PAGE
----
Yeah, everybody that buys Apple products is gay.

And Republicans wonder why they can’t win any demographic besides grumpy old men

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GrandTango January 16, 2014 at 5:28 am

JC Penny made a ridiculous PR mistake by trying to force Gay-embracing ads on its clientele. It backfired miserably, and JC Penny tried to backtrack, but they were so offensive beforehand, and so much damage had been done, it was too late.

Kinda like the Duck Dynasty fiasco for A&E. I knew the public would slap the $#!* out of this radical NAZI-like leftwing extremism, I just did not know what would trigger it. But we’re beginning to see defense of decency by the people who build america, against those who tear it down….It’s why Obama’s numbers are so pathetically low.

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vicupstate January 16, 2014 at 8:58 am

Yeah, everybody that buys Apple products is gay.

And the Republican party wonders why they can’t win any demographic other than grumpy old men.

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GrandTango January 16, 2014 at 9:26 am

Do you deny that JC Penny pushed homosexual lifestyles (two dads for Father’s Day) in their ads, then had to fire the author of the strategy when it backfired on them???

Or will you just keep pumping your leftwing propaganda against the people you hate because they are not liberal radical extremists???

Remember: the “demographic has turned on Obama, once they figured out you are a bunch of F*#king liars…

PS: I’m probably younger than you…and if you’re male, you are far more an @$$-hole, like most dis-content liberals…..

Happy, contributing people, married and hetero, are far more likely to be Conservative…You are an idiot slave to the myths they feed their drones…

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Jay Ellington January 16, 2014 at 10:10 am

Liberals don’t need facts to argue their case.

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GrandTango January 16, 2014 at 10:18 am

As long as they keep rendering their businesses bankrupt, following Obama’s management style, I can live w/ it…

Once they get finished, they’ll be un-electable for the next 3 presidential terms…you can only lie and hide the truth for so long…it will be revealed, and hopefully set us all free from the hideous monster that has been eating us alive since Nov. 2008…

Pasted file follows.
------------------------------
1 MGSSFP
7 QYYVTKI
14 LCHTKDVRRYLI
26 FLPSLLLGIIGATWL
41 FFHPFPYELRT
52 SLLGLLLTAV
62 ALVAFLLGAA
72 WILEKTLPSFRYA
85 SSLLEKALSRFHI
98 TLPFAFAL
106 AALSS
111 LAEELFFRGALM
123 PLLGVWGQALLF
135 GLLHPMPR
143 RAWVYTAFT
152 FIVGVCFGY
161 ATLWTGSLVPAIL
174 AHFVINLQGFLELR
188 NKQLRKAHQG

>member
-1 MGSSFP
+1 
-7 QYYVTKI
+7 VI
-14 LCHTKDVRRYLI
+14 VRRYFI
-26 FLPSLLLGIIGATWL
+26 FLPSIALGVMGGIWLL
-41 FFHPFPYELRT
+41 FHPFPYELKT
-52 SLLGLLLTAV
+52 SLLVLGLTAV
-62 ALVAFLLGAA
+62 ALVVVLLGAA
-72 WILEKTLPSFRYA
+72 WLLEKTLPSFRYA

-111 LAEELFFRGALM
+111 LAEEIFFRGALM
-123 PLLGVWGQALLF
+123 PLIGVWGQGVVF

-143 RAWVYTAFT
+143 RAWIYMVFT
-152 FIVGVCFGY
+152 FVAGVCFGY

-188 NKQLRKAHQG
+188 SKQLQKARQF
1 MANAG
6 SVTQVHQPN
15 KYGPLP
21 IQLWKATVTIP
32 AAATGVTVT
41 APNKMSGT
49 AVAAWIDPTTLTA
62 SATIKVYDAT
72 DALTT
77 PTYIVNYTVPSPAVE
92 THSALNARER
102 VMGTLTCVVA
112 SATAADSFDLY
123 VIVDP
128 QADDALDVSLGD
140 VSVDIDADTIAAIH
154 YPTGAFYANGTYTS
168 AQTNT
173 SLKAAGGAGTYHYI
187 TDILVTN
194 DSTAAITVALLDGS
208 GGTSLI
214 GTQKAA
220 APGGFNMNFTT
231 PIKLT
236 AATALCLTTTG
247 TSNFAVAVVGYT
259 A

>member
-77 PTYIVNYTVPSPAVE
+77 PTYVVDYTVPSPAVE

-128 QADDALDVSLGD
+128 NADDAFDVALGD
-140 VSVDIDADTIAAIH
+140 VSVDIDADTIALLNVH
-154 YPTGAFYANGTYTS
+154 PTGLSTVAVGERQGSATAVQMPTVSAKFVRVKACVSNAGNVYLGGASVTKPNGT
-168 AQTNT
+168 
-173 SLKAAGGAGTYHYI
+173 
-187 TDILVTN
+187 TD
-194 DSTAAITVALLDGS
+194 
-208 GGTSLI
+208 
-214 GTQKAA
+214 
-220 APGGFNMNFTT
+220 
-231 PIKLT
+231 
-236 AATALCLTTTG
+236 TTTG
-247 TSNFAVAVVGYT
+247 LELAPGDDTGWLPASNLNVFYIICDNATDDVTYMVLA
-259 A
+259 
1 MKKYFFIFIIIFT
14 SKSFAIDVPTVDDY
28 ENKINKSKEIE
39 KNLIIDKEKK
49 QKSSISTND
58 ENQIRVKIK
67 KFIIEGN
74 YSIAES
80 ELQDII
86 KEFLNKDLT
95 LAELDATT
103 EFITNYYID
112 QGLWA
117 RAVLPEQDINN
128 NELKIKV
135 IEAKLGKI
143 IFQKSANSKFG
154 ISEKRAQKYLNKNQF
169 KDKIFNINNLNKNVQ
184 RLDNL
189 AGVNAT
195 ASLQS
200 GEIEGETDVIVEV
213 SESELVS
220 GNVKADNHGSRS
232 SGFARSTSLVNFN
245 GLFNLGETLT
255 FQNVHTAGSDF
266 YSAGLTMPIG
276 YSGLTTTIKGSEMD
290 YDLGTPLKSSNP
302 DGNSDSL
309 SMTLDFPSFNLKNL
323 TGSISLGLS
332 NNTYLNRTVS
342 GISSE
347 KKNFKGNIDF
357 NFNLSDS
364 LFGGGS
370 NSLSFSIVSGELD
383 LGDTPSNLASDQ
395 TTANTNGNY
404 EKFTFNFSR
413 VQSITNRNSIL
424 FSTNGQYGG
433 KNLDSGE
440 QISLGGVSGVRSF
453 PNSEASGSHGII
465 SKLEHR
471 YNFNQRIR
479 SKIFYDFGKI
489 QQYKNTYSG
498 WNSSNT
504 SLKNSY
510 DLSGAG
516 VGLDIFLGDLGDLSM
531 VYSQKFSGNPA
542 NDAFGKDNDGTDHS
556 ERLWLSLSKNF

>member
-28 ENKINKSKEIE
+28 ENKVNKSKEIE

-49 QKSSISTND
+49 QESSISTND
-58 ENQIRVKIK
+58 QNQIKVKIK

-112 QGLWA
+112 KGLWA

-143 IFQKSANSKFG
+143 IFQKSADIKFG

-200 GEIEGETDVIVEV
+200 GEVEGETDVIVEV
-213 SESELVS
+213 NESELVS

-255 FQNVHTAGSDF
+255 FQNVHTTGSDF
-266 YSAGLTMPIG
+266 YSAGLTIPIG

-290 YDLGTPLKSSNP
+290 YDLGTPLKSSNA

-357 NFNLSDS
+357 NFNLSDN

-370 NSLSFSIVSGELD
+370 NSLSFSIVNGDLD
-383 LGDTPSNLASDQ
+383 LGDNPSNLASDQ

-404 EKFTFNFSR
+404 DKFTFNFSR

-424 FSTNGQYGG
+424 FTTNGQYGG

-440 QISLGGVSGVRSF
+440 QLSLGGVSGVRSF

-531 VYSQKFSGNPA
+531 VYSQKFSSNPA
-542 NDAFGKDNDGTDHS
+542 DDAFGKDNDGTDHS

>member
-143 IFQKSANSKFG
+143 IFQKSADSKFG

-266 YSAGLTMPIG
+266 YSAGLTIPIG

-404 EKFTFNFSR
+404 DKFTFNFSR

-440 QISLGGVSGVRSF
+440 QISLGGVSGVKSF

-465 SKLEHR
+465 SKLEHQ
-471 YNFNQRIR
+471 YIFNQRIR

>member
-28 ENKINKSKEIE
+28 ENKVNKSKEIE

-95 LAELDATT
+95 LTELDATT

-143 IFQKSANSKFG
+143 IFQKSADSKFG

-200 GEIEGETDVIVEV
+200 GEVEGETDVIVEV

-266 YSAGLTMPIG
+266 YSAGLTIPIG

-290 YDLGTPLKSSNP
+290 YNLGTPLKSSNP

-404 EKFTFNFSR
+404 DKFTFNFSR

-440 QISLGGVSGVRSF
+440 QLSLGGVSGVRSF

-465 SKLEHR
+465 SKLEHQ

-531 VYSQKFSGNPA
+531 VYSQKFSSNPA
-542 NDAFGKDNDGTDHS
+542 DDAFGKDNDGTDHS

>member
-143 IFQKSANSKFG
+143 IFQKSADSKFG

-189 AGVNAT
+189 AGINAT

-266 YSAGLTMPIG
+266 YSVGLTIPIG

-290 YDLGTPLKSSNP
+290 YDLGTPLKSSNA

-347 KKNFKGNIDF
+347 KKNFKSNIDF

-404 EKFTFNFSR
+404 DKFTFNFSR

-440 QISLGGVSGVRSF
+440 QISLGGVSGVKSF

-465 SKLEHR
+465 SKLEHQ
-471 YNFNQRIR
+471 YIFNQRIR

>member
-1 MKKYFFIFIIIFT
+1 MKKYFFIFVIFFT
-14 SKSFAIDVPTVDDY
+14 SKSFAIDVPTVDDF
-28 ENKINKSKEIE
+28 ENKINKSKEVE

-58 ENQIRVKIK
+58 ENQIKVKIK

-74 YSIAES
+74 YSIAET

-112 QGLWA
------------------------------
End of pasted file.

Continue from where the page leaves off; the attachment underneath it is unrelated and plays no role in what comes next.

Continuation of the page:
euwe max January 16, 2014 at 10:46 am

True. There’s no one to tell them to.

The Colonel January 16, 2014 at 5:29 am

The JC Penney/Sears/Montgomery Ward “all things to all people” store model is dead and has been dead for years. I have a “Monkey Ward” dorm refrigerator that’s at least 25 years old and still runs like a top. My favorite skeet gun is a Ted Williams Brand 20 gauge I got from Sears 38 years ago. However, the Monkey Ward store has been dead for 12 years, with it went Service Merchandise, Woolworth’s, Richway, GTX,
Treasure Island and a whole host of others – Sears and Jacque Pennee’ are bound
to follow sooner or later.

I worked at JC Penney in high school mostly to pay for tires for my “hand me down hot rod”. I worked in the sporting good department; we sold everything from baseball equipment to boats to guns. What does JC Penney sell now? Clothes, some shoes, a little jewelry and some novelties at Christmas – the same stuff a variety of other stores carry in better quantity, quality, variety and with better customer service. Who do they chose for a spokesperson? A lesbian. Nothing against Ellen but if you wanted to appeal to the broadest market possible would you choose her? “Hey Marv, I need some new flannel shirts and that there Ellen lady said JC Penney’s got some good stuff…”